06/15/2012 11:43 am ET Updated Aug 15, 2012

Obama and Romney: the Economic Dream Team?

If this idea sounds like a joke to you, it's the type of joke that Jon Stewart might crack: funny but with an edge of truth to it.

This presidential race is all about the economy. Without food on the table, we will all be too hungry to care about anything else. Knowing this, Mitt Romney has focused on attacking President Obama's judgment on fiscal issues -- most recently citing Solyndra, a manufacturer of advanced solar panels that collapsed in 2011 after receiving a $535 million Energy Department loan guarantee in 2009. Obama, for his part, has made Romney's mercenary business model at Bain Capital the centerpiece of his campaign against the Republican.

Then this week, both men gave speeches laying out their very different approaches to fixing the economy. That's great, except I don't know which end is up anymore.

On one hand, Romney is right: the president has a poor track record making "public equity" investments; but on the other hand, the Republican plan for America is asinine, based on nothing but making the rich richer so that maybe they might throw a few crumbs to the middle class and poor. Clearly we are faced with a Devil's Alternative.

So the million dollar (literally) question is whether there is a way to eliminate all this bickering and create an arrangement that can actually benefit the economy?

The answer is yes. Romney should send Obama his resume ASAP, and the president should hire him without delay. I'm sure his references from Bain will check out.

It is a fact that Romney was successful at making profitable investments for Bain, while Obama has been unsuccessful at doing the same with taxpayers' money. But the presidency is about a lot more than the profit motive, and returns on investment cannot be measured solely in economic terms. While the White House's economic policies may not have generated a financial windfall, they have had other valuable effects, such as the prevention of an economic collapse after the financial crisis, the creation of jobs (not a lot, but this is despite Republican sabotage), at least some semblance of Wall Street reform and other societal gains. In addition, the president has tackled important issues from healthcare and the War in Afghanistan to gay rights with reasonable success.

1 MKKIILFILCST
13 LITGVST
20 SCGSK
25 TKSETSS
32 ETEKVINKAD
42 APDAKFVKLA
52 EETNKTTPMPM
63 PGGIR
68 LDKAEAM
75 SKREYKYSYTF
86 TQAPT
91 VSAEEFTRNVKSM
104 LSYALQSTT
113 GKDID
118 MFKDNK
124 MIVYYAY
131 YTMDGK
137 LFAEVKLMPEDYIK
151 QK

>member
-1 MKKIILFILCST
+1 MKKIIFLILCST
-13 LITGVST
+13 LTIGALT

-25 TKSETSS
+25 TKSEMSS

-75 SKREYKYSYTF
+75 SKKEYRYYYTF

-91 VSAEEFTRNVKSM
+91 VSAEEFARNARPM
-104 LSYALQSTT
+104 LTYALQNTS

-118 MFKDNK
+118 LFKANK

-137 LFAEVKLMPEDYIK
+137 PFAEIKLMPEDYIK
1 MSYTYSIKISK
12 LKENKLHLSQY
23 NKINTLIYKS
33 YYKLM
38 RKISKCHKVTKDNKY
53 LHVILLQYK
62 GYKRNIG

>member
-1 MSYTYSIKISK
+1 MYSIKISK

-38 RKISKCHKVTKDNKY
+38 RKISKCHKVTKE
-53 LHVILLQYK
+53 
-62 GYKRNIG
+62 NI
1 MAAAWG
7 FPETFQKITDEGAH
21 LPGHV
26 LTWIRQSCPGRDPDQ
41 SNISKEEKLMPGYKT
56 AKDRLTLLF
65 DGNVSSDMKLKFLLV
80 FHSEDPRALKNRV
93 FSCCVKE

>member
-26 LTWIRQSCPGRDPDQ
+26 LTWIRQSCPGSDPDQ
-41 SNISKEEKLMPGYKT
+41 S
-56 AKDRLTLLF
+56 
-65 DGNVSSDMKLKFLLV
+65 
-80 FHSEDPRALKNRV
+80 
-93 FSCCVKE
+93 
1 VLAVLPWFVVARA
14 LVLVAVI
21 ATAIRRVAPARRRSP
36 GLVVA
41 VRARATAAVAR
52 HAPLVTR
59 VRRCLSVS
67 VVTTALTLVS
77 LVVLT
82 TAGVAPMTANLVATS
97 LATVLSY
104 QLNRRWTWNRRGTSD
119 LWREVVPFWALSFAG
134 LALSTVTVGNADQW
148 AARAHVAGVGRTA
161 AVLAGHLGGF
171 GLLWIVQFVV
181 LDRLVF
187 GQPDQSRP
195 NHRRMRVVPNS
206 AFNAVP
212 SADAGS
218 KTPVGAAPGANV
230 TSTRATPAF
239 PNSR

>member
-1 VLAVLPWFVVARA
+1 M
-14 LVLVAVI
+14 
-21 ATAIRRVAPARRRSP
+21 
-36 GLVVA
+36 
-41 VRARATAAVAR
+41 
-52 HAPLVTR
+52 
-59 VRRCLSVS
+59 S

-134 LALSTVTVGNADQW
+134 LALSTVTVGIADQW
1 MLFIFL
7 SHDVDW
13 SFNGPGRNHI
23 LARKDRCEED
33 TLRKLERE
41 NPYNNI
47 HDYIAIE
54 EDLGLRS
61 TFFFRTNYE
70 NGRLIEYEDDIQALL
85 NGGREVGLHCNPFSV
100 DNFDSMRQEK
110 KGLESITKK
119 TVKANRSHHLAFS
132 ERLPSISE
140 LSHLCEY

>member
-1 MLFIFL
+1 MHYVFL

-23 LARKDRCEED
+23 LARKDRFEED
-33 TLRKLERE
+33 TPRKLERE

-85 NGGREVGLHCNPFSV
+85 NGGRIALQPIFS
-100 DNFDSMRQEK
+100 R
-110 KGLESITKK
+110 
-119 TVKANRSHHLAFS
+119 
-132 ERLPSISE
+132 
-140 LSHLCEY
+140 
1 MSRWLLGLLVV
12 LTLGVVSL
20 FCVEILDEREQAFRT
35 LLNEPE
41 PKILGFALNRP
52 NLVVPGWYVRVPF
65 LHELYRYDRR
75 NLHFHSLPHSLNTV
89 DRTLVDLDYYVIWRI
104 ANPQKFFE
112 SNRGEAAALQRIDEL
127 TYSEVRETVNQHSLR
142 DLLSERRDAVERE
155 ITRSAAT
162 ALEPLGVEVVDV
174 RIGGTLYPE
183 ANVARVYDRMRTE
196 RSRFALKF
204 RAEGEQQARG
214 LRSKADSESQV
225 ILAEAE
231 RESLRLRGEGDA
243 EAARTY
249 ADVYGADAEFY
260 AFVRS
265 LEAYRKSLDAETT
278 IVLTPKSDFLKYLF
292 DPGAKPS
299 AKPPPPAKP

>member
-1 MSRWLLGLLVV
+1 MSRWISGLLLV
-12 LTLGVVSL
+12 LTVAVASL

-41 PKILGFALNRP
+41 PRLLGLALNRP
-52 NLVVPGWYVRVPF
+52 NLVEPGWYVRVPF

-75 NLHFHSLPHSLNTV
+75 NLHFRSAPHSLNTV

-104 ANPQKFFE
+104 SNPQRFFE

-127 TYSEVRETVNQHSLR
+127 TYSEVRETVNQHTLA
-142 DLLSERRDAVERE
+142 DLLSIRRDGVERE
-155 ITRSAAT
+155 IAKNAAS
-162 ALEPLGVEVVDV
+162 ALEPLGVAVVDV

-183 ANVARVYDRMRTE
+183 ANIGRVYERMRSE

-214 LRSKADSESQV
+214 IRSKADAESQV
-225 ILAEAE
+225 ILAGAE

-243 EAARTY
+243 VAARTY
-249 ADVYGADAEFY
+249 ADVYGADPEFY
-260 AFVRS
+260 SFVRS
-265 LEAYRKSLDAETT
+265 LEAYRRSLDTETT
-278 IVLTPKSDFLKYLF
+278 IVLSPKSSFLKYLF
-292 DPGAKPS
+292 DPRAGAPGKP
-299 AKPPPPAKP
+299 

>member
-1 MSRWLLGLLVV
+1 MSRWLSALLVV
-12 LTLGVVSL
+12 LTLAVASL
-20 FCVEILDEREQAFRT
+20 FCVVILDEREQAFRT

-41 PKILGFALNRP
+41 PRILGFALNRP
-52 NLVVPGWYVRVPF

Romney may have been a successful CEO, but Obama has been a successful commander-in-chief, and there is a big difference between those jobs. Just because Romney generated healthy profits for one constituency -- shareholders -- does not mean that he is necessarily qualified to run a country with multiple constituencies, often with conflicting interests.

So the right roles for these two men are the following: Barack Obama should remain president, and Mitt Romney should become America's Economic Czar (with clearly proscribed powers). This way, Romney could sharp-shoot our economic problems, but without the ability to do silly things like cut taxes for the wealthy or eliminate regulations that are needed to protect consumers.

True public service is one where people apply their best skills in the right sphere, without ego, and without overreaching. In this case, Romney could actually do some good as long as his nuttier ideas are kept in check by Obama, and the president can benefit from Romney's talent at making smart financial decisions.

Now if only the politicians could think so clearly.